Three Story Ballets Return

Houston Ballet brings back Ben Stevenson OBE's Coppélia May 17-26. Above, hear principal Karina González on dancing the role of Swanhilda.

May 16-19 Carolina Ballet presents Robert Weiss' Swan Lake.

New Jersey-based company Roxey Ballet features Mark Roxey's Cinderella May 18-19. The May 18 matinee performance is sensory-friendly, catering to children and adults with Autism Spectrum Disorder and with other special needs.

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The Joffrey Ballet's Amanda Assucena and Greig Matthews in Cathy Marston's Jane Eyre. Cheryl Mann, Courtesy Joffrey Ballet.

Wonder what's going on in ballet this week? We've rounded up some highlights.

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Sponsored by BLOCH
Courtesy BLOCH

Today's ballet dancer needs a lot from a pointe shoe. "What I did 20 years ago is not what these dancers are doing now," says New York City Ballet shoe manager Linnette Roe. "They are expected to go harder, longer days. They are expected to go from sneakers, to pointe shoes, to character shoes, to barefoot and back to pointe shoes all in a day."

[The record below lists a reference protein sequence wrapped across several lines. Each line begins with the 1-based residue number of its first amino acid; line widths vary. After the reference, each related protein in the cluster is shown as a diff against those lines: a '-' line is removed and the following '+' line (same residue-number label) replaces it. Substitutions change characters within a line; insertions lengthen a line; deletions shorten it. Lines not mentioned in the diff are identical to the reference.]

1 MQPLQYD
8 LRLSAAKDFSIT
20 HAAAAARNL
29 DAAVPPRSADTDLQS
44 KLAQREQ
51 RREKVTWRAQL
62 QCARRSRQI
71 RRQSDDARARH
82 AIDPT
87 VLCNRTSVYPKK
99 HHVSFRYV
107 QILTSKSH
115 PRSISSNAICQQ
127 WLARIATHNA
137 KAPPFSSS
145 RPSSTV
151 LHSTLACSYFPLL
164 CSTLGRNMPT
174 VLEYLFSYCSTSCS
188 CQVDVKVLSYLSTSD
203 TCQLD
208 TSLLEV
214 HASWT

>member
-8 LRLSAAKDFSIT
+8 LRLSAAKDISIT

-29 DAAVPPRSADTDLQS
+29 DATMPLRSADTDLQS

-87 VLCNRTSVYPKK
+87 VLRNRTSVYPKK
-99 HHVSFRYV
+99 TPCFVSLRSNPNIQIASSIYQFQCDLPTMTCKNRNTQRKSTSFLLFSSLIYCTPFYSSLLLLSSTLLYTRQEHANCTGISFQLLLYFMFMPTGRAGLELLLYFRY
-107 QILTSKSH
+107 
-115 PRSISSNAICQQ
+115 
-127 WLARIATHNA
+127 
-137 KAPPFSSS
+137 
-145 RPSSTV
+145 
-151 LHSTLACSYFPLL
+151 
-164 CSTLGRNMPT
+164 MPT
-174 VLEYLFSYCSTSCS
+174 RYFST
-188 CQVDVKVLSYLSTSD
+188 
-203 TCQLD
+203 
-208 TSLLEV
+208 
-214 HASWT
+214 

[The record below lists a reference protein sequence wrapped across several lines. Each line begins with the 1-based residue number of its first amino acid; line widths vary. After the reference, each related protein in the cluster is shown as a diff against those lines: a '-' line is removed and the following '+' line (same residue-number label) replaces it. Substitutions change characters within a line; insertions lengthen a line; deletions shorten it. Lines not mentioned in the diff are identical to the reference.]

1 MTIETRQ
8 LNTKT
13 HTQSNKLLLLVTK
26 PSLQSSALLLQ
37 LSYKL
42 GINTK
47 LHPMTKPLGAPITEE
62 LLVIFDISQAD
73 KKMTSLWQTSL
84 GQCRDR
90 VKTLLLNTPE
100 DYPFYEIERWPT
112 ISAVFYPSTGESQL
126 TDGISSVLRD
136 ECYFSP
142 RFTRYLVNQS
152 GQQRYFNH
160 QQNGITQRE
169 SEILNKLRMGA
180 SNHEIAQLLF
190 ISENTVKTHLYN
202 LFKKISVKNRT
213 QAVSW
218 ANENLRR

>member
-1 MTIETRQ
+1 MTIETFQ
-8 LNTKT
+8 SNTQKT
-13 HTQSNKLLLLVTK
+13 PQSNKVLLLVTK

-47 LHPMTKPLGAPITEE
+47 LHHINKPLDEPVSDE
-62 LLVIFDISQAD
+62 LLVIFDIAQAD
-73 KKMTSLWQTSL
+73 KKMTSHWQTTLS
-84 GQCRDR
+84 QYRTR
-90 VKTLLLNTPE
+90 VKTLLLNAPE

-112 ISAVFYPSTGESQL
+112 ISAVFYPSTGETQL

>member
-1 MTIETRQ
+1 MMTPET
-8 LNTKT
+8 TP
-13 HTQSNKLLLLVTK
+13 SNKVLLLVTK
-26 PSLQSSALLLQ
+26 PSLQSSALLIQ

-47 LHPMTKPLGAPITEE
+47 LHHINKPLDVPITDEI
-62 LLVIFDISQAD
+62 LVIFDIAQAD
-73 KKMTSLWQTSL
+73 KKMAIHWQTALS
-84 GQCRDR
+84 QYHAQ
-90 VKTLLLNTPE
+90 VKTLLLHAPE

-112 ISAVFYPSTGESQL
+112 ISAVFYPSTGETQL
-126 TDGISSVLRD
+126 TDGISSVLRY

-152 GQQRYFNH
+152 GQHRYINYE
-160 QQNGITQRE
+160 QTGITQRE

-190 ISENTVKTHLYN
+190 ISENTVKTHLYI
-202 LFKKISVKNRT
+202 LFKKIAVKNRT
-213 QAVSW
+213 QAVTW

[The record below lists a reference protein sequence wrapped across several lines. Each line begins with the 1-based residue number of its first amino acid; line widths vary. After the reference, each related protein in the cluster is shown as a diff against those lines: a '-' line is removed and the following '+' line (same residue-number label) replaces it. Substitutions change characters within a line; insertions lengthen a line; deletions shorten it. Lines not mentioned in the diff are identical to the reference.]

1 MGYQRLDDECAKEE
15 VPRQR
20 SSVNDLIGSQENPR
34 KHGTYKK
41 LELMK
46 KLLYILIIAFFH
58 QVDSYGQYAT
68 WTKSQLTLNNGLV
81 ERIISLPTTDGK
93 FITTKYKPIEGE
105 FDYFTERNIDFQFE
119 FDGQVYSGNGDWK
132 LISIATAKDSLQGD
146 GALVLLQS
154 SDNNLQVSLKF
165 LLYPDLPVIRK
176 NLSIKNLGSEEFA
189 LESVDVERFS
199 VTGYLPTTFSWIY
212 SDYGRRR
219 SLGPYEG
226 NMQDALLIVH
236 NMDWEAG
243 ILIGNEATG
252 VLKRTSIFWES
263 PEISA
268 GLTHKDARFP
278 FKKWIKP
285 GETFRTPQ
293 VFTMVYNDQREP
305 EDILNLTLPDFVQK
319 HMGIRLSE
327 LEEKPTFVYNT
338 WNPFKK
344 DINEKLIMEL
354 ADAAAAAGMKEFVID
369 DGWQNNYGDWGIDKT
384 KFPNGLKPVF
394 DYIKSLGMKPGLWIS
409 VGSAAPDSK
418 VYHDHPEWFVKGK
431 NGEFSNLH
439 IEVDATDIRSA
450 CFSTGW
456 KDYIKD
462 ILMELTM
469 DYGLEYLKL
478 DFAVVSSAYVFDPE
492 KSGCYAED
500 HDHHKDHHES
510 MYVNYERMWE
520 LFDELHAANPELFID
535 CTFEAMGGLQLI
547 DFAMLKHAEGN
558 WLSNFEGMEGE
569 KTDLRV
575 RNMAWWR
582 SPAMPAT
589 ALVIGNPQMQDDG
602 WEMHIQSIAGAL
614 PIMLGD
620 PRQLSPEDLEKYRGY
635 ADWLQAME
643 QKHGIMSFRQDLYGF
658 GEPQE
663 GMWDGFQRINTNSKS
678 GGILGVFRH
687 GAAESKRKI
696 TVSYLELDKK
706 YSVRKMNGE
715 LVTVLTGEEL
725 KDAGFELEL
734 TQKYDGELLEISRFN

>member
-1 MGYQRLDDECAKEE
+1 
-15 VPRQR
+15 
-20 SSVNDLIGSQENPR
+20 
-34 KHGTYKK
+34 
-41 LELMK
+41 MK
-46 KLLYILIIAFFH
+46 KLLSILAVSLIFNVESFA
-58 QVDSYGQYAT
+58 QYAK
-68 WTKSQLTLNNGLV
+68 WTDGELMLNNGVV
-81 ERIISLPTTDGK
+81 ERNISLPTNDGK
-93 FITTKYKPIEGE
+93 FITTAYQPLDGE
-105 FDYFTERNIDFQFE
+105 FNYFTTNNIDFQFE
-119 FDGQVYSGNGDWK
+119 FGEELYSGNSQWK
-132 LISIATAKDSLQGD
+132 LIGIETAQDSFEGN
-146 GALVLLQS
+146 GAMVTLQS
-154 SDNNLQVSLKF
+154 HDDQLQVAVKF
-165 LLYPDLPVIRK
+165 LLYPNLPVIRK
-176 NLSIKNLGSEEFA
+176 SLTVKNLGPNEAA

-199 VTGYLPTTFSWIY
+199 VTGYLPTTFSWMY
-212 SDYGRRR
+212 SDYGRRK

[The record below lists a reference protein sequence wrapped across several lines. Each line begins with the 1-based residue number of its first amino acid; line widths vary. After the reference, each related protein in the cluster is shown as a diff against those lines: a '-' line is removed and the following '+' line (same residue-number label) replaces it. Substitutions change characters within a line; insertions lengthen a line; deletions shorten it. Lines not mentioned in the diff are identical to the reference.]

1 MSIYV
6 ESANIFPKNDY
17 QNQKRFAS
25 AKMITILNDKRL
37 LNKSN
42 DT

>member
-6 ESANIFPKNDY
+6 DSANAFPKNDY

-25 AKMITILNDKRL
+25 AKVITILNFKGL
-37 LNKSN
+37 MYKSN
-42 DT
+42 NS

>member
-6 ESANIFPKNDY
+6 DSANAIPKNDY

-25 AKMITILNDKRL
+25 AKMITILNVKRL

The team at BLOCH developed their line of Stretch Pointe shoes to address dancer's most common complaints about the fit and performance of their pointe shoes. "It's a scientific take on the pointe shoe," says Roe. Dancers are taking notice and Stretch Pointe shoes are now worn by stars like American Ballet Theatre principal Isabella Boylston, who stars in BLOCH's latest campaign for the shoes.

We dug into the details of Stretch Pointe's most game-changing features:

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Herman Cornejo in Don Quixote. Gene Schiavone, Courtesy ABT.